The war on analysts is now threatening brokers.
In proposing heightened disclosures from analysts, the NASDR has included retail brokers as well. The July proposal, NASD Notice to Members 01-45, broadens disclosure obligations for public appearances by analysts and brokers when specific recommendations are made.
If the proposal is passed as is, brokers and analysts would be required to disclose: 1) their personal holdings and holdings in accounts they manage on a discretionary basis, 2) if their firm owns 5% or more of the company's stock, and 3) whether the issuer is an investment banking client of their brokerage firm.
Aside from the risk that a rep could unwittingly run afoul of the rule in giving an opinion, securities attorneys are sounding alarm bells about disclosing personal holdings.
“‘He told me he owned it himself,’” is a common charge in customer arbitrations, says Mark Astarita, a lawyer at Beam & Astarita in New York City.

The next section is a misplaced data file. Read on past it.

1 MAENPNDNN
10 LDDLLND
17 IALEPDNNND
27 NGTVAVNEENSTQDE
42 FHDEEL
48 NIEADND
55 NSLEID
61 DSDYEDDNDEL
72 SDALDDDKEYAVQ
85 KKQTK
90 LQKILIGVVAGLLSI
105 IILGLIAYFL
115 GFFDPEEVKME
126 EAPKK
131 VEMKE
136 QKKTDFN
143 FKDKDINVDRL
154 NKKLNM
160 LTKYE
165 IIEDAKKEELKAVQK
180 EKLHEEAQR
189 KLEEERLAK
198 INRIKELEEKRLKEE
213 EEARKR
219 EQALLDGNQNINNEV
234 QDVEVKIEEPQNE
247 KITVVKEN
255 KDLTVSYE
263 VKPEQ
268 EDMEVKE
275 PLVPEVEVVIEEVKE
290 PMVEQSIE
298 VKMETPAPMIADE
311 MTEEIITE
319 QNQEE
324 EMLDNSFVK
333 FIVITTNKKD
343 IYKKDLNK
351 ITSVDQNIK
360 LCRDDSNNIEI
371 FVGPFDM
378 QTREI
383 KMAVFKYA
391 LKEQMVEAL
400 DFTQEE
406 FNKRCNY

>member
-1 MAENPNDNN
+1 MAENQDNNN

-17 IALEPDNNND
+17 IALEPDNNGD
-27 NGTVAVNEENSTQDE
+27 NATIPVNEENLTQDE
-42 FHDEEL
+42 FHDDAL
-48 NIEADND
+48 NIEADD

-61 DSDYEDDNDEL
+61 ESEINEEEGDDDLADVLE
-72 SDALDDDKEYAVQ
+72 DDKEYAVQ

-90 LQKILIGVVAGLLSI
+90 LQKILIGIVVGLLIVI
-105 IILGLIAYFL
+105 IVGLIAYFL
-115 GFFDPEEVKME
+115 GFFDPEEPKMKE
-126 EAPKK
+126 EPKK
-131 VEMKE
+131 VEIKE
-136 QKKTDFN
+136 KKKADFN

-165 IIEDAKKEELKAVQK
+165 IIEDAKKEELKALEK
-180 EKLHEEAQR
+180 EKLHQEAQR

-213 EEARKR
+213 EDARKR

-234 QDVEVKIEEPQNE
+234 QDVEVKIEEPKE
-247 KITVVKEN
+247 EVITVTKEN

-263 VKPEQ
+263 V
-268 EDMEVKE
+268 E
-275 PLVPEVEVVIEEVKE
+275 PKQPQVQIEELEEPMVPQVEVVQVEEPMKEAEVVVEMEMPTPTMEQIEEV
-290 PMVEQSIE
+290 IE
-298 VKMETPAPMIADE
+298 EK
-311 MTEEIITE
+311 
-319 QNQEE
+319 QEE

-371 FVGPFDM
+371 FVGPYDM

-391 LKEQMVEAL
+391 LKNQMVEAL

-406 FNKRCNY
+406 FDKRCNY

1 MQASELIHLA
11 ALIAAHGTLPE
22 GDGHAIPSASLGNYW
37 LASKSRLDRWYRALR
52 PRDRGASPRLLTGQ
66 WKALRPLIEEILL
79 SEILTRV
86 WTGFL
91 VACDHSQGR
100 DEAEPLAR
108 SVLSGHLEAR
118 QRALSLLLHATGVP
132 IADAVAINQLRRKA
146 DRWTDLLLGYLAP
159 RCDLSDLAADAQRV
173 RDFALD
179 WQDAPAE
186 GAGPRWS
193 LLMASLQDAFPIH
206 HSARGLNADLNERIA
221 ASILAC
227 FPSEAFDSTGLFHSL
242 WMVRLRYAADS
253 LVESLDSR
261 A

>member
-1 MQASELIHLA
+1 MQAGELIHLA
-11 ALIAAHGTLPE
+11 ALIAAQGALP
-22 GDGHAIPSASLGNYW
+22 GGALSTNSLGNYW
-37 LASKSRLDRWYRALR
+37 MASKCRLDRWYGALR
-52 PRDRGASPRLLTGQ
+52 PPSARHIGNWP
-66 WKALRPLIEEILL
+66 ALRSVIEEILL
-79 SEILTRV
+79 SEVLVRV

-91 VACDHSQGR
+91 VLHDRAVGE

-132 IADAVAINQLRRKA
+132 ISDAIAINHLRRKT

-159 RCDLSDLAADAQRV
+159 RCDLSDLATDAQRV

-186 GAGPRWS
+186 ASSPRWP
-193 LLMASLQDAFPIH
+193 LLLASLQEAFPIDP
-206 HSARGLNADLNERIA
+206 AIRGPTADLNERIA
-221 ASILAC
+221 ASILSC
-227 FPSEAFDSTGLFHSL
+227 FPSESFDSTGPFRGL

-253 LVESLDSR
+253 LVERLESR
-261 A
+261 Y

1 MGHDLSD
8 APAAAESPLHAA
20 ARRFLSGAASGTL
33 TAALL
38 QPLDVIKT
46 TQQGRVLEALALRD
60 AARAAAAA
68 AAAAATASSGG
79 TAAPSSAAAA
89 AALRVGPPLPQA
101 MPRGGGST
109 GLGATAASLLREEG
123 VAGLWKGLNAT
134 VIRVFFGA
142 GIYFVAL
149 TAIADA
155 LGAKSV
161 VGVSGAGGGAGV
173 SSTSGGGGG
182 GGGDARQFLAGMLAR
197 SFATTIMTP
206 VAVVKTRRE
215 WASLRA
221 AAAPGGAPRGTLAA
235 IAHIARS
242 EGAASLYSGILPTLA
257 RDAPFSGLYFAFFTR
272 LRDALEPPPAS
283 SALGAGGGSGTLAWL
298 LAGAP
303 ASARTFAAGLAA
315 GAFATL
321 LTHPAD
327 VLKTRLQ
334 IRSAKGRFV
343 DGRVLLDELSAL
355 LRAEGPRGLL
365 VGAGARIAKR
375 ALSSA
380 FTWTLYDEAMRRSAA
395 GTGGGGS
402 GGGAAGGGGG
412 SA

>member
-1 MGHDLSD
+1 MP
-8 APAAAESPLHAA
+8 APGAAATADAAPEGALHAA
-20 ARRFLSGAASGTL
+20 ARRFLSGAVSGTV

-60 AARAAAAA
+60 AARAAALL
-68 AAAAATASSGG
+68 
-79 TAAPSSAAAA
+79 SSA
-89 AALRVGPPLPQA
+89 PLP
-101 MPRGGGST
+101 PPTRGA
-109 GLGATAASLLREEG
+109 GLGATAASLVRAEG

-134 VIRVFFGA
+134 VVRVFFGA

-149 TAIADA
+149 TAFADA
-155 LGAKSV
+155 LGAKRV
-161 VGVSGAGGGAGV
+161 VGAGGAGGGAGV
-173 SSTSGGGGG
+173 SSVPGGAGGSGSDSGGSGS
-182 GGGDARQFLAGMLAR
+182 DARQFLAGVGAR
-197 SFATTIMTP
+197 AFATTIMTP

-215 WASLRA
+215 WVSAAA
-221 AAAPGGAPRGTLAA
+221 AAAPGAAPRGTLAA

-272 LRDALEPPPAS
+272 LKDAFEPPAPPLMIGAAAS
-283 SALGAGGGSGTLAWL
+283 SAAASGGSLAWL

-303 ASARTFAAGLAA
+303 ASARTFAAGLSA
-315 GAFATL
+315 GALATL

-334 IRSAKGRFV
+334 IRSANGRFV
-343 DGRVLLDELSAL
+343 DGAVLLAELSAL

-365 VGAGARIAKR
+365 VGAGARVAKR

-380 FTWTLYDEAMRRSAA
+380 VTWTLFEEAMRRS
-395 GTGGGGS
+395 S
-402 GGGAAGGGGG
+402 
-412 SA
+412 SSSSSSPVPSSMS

Gerald Rath, a partner in the Boston law firm of Bingham Dana, says: “What's suitable for you might not be suitable for your client. And if it's considered inappropriate to talk about your own investments [in making a recommendation], why should it be different when addressing a small group?”
Since an individual broker's recommendation is unlikely to move a stock, a rep does not face the same conflict an analyst does in issuing a opinion for a firm, Rath says. So requiring brokers to disclose personal holdings “just doesn't make a whole lot of sense. It could do more harm than good.”
So why is the NASDR proposing to cover brokers?
The NASDR declines comment. Its notice says only that the NASDR board “felt strongly” that the disclosure standards should apply to “all financial services providers” and “all securities professionals.”
The proposal and a comment form can be found at www.nasdr.com under an Announcements section.
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